Leave Under the ADA Not a Guarantee

The Americans with Disabilities Act (ADA) Is Not a Leave Act, Or Is It?

 

This week the US Supreme Court let stand a decision from America’s heartland that has been closely watched. The Severson case arose from an employee with a back issue who had surgery at the end of his FMLA leave and was unable to return to work for another three months.  He was terminated. Severson sued, claiming his rights under the ADA were violated when he was not allowed extra leave.  The Seventh Circuit US Court of Appeals which covers Illinois, Indiana and Wisconsin disagreed. The Court found that ADA is an anti-discrimination statute, not a medical leave law.

 

What does this mean for employers? The Circuit Courts are split and a ruling from the Supreme Court would have been helpful. Unless and until that occurs, we recommend employers continue to utilize a case by case analysis in determining if leave is a reasonable accommodation under the ADA.  The interactive process with the employee and analysis of undue burden is the best practice for each instance. The trend favoring employees in these cases may be waning, but the risks in denying accommodation across the board are tremendous. Stay the course: treat the ADA as proscribed by law.

 

If you have any questions on ADA and FMLA leaves, please contact us.  It can be tricky business. questions@foleylawpractice.com

 

 

Equal Pay Is Coming Your Way

Less than a handful of states do not have laws that prohibit gender-based compensation discrimination, and the federal pay equity laws have been on the books for years. California, New York and Massachusetts seem to be competing to have the most aggressive pay equity laws, with other states in the race. While this alert focuses on Massachusetts, we are happy to answer questions about your state’s equal pay laws or the federal law.

Is your company covered by the new Massachusetts pay equity law? Yes, all employers in Massachusetts with the noted exception of the federal government are covered by the new law: for-profit; not-for-profit; large and small; in all industry sectors. Unlike most employment laws, the number of individuals employed is not relevant – your company is covered.

The assessment of gender-based pay inequity in Massachusetts has changed significantly. The standard is different. The definitions are different. Exposure is different. Potential corrective measures are different. Defenses are different. The conversation about salary history and employee wages will be significantly different.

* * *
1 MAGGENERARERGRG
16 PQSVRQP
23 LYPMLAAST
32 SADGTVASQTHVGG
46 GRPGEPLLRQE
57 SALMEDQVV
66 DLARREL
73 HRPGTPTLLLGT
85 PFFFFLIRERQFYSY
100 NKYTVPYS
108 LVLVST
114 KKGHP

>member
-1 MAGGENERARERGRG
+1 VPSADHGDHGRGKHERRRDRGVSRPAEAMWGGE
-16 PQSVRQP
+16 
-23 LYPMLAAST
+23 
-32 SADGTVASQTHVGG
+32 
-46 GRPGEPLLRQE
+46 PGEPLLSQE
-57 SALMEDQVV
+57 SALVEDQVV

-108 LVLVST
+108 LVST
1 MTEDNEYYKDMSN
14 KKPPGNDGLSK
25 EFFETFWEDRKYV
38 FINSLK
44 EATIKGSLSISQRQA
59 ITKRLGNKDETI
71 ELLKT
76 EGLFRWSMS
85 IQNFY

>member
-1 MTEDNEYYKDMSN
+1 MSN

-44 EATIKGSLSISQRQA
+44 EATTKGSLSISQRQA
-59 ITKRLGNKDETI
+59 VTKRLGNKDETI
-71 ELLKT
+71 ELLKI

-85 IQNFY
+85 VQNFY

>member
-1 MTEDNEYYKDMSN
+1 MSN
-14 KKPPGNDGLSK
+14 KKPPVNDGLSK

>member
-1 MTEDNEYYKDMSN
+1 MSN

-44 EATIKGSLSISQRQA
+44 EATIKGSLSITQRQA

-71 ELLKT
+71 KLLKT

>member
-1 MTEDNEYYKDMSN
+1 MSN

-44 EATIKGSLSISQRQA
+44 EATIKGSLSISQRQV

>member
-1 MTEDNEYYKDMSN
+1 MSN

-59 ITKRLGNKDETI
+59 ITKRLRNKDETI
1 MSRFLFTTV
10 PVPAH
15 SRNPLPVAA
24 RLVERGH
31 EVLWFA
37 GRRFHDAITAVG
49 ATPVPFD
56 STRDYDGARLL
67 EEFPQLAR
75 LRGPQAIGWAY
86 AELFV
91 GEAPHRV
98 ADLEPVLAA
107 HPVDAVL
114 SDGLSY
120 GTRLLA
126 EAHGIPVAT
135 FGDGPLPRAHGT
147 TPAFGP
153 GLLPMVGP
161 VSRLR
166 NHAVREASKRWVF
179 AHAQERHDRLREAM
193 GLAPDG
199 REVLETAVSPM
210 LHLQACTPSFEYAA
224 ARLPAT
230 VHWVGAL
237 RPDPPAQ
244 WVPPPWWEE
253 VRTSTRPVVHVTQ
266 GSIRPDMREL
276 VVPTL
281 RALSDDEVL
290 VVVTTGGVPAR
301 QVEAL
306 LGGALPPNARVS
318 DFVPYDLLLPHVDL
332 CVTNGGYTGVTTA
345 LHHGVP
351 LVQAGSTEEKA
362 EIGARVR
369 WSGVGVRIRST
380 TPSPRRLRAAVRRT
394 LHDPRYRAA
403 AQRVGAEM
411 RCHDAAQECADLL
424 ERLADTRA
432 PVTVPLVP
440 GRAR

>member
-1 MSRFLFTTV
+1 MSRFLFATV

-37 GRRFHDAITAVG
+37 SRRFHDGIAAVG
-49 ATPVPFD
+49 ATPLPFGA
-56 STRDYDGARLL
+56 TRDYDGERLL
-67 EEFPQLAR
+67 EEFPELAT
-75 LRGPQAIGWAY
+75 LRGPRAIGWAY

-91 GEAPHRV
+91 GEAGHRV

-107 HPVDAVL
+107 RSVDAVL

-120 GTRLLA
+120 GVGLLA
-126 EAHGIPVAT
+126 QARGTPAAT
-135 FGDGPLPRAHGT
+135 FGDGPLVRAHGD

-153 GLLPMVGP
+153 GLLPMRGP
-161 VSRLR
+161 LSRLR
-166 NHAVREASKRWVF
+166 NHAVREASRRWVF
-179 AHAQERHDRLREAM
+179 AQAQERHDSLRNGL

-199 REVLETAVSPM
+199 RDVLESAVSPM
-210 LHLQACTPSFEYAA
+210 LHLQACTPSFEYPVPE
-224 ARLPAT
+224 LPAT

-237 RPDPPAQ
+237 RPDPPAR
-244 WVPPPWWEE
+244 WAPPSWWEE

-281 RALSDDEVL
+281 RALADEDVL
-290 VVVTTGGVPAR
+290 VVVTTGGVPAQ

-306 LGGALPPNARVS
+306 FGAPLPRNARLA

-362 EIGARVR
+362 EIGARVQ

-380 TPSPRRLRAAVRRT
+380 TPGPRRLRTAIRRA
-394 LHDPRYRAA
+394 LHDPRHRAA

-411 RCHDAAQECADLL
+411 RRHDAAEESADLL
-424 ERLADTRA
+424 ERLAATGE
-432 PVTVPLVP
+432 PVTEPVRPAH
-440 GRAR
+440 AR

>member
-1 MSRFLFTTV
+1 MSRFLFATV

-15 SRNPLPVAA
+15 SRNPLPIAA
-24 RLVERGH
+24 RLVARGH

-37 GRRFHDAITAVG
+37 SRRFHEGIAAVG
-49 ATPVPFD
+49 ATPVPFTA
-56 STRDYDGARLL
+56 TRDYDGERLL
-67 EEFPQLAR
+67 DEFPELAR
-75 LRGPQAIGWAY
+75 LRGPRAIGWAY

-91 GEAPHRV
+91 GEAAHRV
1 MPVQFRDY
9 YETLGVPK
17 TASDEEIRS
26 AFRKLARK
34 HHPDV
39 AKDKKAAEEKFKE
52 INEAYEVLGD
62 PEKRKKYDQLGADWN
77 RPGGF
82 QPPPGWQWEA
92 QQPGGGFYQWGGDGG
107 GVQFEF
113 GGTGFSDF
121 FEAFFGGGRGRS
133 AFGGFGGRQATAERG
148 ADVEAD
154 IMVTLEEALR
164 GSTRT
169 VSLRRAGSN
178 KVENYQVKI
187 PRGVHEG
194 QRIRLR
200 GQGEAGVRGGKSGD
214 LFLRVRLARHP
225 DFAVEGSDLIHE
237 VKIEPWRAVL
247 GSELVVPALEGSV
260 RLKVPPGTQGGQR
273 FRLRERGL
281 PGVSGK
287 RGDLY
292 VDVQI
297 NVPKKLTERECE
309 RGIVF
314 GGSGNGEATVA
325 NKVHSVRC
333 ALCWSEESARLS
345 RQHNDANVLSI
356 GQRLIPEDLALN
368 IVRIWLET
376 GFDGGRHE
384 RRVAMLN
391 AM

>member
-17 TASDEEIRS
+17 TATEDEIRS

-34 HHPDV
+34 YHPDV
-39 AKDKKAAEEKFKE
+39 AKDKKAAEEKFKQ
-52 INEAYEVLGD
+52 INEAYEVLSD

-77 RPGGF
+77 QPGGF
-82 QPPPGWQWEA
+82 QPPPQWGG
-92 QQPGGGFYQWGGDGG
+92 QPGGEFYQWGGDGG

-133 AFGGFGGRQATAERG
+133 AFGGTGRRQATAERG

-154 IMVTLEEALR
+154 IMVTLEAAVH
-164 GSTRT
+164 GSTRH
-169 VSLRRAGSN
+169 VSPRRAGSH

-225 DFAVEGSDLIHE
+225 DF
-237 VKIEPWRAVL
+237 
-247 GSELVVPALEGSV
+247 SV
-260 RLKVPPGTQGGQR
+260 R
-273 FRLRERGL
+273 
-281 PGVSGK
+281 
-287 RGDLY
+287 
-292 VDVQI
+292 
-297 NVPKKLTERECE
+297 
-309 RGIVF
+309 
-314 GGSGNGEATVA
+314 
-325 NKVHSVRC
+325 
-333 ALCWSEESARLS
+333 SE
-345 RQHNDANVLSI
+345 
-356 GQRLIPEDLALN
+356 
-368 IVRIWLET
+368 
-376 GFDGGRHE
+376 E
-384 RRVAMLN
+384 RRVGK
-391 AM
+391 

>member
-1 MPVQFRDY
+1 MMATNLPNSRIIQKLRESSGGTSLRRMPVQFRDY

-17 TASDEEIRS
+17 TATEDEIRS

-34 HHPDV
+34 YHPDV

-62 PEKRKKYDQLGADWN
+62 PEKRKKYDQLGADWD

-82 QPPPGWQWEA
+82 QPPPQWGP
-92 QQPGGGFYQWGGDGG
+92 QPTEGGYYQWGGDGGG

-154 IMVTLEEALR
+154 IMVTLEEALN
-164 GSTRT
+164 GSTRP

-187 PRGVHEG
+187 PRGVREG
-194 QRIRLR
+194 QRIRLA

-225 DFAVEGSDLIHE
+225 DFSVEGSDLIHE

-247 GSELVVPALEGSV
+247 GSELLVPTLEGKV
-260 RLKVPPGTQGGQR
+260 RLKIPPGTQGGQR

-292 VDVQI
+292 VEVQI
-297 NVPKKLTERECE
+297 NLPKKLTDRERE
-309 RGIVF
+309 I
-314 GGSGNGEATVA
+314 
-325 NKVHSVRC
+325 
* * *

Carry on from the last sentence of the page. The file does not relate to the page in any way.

Many find that the guidance recently issued by the Massachusetts Attorney General raised as many questions as it answered. The good news is that the Attorney General’s guidance includes a basic self-evaluation tool for employers. We recommend using outside counsel as part of this process to protect your findings under the attorney-client privilege. Think of our Pay Equity Audit as a protective cloak: it shields any pay inequities you may discover, and will allow your team to make reasonable progress eliminating pay disparities without creating other distractions.

In less than four months, the Massachusetts law goes into effect and your company must be in compliance. We have been advising our clients for over a year to conduct gender-based pay equity audits to protect their organization against the new exposure and litigation from this law: Several have used our innovative Pay Equity Audit already. The Attorney General’s guidance has made it very clear that there are very few clear answers implementing this law– and that all employers should make compliance a top priority.

Our Pay Equity Audit is designed to help your Massachusetts team achieve compliance with the new law and create a rolling affirmative defense to a gender-based pay equity claim. No worries, if you are not located in Massachusetts, we have other state specific Pay Equity Audits. We stand ready to help and can be reached at questions@foleylawpractice.com or 508-548-4888.

The Kids Are Alright

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Millennials love information. Information means transparency. And that means pay equity cannot hide. A case in point: The EEOC prevailed where two high school friends, Jensen Walcott and Jake Reed, applied to work at Pizza Studio as “pizza artists” in 2016. After both were interviewed and offered jobs, Walcott and Reed discussed their starting wages. Upon learning that Reed–the male– was offered 25¢ more per hour, Walcott called the restaurant to complain about the unequal pay. When she did so, the company immediately withdrew its offers of employment from both Walcott and Reed. Not the best practice, maybe the worst.

The Kansas federal court ordered that compensatory, liquidated and punitive damages be paid by the store’s holding company (the store had closed). A very expensive lesson learned:

  • Rectify don’t retaliate when mistakes are discovered;
  • REVIEW PAY PRACTICES–we can help.  We have a comprehensive pay equity service that has already helped many clients;
  • Workers, particularly millennials, will talk about pay and will publish information found online.  Keep ahead of trouble with fair pay policies.

We can help.  Check out our Pay Equity Service http://www.foleyworkplacelaw.com/pay-equity-audit-service.htm

WORKPLACE COMPLIANCE IN THE TRUMP-ERA: IT IS NOT ABOUT TWITTER

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It has been noted politicians campaign in poetry and govern in prose.  That may sound too lofty to describe current times, but the sentiment remains: promises made on the campaign trail do not easily translate into law. We have a Republican President and a Republican Congress, which historically has meant a more business-friendly regulatory environment.  Yet as the first 100 days will show, unwinding is neither quick nor easy. The Affordable Care Act has not been repealed and little is on the horizon. The President’s Budget Blueprint for 2018 proposes to slash the Department of Labor’s (DOL) budget by 21%. What does this mean for employers right now, or even over the next year?

In short, not a lot. Meanwhile, state and local governments are legislating like mad to fill the gaps that could be created by proposed budget cuts and executive orders. President Trump is an active Twitter user but as detailed below, that communication belies the actual activity of the federal government. #Realtalk